The fellowship commenced with a virtual Opening Ceremony on 28th July 2020, inaugurated by Adekemi Ndieli, the Deputy Country Representative for UN Women Uganda. It was attended by the participants, UN Women representatives, AWLI faculty and alumnae, and AMwA staff.
In her remarks, Adekemi Ndieli, who was the chief guest, noted that the full participation of women in leadership and decision making is essential to building and sustaining vibrant democracies, commending AMwA for her decision to launch the fellowship virtually rather than wait for the pandemic to end.
She emphasized the urgent need for spaces where young women can be empowered and equipped with leadership skills noting that “young people are the leaders of today. However, they are made and crafted and the AWLI is a platform where this can happen”.
The training covered modules on personal development, feminist theory and leadership, organising skills and taking action; covering topics on understanding power and Patriarchy, women’s rights, leading social transformation and feminist advocacy and Movement Building; just to mention.
The Personal Development module facilitated by Ms. Chigudu, showcased the link between feminist leadership and commitment to self-care as an overall maintenance practice.
“Creating boundaries is not rejecting people, unloving them or being hard on them, it is saying that I love you but I need energy to be able to manage this world,” she said, urging participants to create healthy emotional boundaries and remain emotionally grounded.
Dr. Eunice Adubango, a thriving entrepreneur, took the participants through the innovation and creativity session focused on the processes of business development from ideation, incubation and finally production.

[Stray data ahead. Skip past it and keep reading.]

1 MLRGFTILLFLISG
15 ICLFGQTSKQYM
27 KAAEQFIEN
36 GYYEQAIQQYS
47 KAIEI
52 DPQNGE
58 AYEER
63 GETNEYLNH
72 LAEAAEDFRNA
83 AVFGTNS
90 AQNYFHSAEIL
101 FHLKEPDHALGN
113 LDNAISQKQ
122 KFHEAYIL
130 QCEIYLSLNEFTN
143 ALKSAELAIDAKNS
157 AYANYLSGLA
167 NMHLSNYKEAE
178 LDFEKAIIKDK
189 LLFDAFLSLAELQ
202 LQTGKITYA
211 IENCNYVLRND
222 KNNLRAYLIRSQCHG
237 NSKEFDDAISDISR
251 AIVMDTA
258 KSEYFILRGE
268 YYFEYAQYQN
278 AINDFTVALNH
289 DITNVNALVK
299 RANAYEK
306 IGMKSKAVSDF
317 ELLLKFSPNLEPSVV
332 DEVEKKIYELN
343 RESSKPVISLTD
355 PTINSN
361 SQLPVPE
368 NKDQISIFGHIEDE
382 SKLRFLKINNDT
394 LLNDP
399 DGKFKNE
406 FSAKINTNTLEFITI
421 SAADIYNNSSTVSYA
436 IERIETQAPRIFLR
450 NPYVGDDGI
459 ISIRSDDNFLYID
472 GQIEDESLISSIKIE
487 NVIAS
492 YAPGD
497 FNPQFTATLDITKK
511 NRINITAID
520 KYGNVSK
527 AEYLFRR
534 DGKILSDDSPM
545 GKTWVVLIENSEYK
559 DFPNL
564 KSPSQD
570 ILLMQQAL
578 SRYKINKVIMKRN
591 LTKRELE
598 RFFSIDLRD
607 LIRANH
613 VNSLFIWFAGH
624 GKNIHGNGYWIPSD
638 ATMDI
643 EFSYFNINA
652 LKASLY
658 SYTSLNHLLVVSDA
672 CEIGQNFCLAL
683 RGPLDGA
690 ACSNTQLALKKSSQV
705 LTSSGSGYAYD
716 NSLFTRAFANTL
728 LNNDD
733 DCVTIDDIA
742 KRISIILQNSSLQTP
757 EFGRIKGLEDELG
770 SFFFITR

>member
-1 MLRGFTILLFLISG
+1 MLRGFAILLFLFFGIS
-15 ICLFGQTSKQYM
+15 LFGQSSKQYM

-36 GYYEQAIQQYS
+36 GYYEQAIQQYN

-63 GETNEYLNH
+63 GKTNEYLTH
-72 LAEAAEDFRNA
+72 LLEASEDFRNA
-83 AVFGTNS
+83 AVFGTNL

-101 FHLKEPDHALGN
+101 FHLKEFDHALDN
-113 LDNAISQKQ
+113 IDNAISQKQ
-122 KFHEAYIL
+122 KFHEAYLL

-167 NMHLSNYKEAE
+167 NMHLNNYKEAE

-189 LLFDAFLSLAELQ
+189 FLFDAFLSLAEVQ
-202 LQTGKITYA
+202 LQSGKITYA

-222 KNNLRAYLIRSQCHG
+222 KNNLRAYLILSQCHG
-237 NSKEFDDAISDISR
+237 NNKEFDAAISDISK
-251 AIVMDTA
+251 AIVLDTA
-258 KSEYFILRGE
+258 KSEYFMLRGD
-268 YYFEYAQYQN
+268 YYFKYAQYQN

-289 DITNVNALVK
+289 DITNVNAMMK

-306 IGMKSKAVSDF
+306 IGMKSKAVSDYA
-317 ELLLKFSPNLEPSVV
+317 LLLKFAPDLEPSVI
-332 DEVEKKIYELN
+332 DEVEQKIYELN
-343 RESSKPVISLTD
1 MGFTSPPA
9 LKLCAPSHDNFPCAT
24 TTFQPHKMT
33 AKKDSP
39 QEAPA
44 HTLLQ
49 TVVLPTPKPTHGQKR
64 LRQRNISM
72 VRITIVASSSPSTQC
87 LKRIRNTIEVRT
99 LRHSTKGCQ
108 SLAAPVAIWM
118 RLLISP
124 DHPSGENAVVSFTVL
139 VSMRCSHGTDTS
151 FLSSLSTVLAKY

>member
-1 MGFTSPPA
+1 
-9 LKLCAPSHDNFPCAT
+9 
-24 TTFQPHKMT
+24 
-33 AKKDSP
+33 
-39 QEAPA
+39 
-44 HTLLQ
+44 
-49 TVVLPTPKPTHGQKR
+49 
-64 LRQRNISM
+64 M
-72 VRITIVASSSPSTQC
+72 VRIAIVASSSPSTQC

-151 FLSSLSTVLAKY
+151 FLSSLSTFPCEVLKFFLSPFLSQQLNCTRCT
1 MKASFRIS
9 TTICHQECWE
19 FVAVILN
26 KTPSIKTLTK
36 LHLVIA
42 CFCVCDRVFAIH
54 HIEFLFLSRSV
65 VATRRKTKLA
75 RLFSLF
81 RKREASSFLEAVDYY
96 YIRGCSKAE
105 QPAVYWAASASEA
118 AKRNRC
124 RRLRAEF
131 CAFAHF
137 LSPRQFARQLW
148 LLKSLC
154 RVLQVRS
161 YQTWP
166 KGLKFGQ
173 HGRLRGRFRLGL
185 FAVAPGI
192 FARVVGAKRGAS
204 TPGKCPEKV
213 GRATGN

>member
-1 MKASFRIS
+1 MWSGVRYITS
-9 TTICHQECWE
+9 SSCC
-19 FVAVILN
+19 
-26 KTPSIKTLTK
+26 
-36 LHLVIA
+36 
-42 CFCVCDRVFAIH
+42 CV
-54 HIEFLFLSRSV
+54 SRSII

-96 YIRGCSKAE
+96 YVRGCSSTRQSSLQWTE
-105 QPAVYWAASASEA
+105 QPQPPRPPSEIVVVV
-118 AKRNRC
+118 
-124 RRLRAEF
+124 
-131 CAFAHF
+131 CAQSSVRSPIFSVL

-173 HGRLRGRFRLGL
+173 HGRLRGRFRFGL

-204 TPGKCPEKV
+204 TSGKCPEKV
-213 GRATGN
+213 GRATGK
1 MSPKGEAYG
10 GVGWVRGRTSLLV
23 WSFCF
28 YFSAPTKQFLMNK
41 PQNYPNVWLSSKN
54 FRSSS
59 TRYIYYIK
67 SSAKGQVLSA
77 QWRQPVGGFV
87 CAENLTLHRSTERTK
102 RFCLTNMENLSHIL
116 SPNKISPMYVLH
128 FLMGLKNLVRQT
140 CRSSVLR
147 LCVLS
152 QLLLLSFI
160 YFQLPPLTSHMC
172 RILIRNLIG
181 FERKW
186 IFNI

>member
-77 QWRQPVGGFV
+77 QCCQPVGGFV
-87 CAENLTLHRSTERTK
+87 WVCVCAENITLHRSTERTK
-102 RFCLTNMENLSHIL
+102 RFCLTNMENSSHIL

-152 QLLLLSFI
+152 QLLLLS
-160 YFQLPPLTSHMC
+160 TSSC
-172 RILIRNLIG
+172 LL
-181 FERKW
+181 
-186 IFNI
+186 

Participants during the feminist theory module, analyzed power and privilege as tools of patriarchal oppression, unpacking gender roles, and discussing the systemic nature of patriarchy, under the guidance of Tricia Twasiima, AMwA’s Women’s Economic Justice Lead.
She tasked participants to reflect and recognize their own privilege in relation to sexuality, pay, education levels, family background, and use it to advance feminist ideals. This and the self-paced sessions resulted in participants being able to link the everyday injustices suffered by women as the system of oppression that is patriarchy.
“Feminism means transforming power relations and the end goal of it all is the freedom for all women.” –Tricia Twasiima-
The women’s rights session familiarized participants with women’s human rights and provided an overview of women’s rights in Uganda, underscoring the historical struggle of women to enjoy their rights. Through a participatory process, they discussed their intentions of being women’s rights activists and were educated on international human rights instruments pertaining to women. The Feminist Advocacy and Movement building session enhanced the participant’s capacity for advocacy by imparting practical skills and facilitated a common understanding of the social movements in Uganda and the world.
Transformation starts from within, you cannot change others before you change yourself. – Hope Chigudu